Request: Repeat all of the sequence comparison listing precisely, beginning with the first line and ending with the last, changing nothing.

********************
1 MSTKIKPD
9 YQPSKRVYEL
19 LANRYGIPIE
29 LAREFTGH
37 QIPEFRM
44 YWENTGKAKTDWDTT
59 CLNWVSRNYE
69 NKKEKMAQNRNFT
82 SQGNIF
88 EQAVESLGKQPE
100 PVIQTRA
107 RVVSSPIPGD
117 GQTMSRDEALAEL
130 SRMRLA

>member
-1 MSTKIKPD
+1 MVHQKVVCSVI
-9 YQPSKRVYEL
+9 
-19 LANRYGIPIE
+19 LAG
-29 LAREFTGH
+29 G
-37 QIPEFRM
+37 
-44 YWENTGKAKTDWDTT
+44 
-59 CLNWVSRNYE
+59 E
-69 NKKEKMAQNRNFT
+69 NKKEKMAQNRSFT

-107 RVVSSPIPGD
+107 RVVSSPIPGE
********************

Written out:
1 MSTKIKPD
9 YQPSKRVYEL
19 LANRYGIPIE
29 LAREFTGH
37 QIPEFRM
44 YWENTGKAKTDWDTT
59 CLNWVSRNYE
69 NKKEKMAQNRNFT
82 SQGNIF
88 EQAVESLGKQPE
100 PVIQTRA
107 RVVSSPIPGD
117 GQTMSRDEALAEL
130 SRMRLA

>member
-1 MSTKIKPD
+1 MVHQKVVCSVI
-9 YQPSKRVYEL
+9 
-19 LANRYGIPIE
+19 LAG
-29 LAREFTGH
+29 G
-37 QIPEFRM
+37 
-44 YWENTGKAKTDWDTT
+44 
-59 CLNWVSRNYE
+59 E
-69 NKKEKMAQNRNFT
+69 NKKEKMAQNRSFT

-107 RVVSSPIPGD
+107 RVVSSPIPGE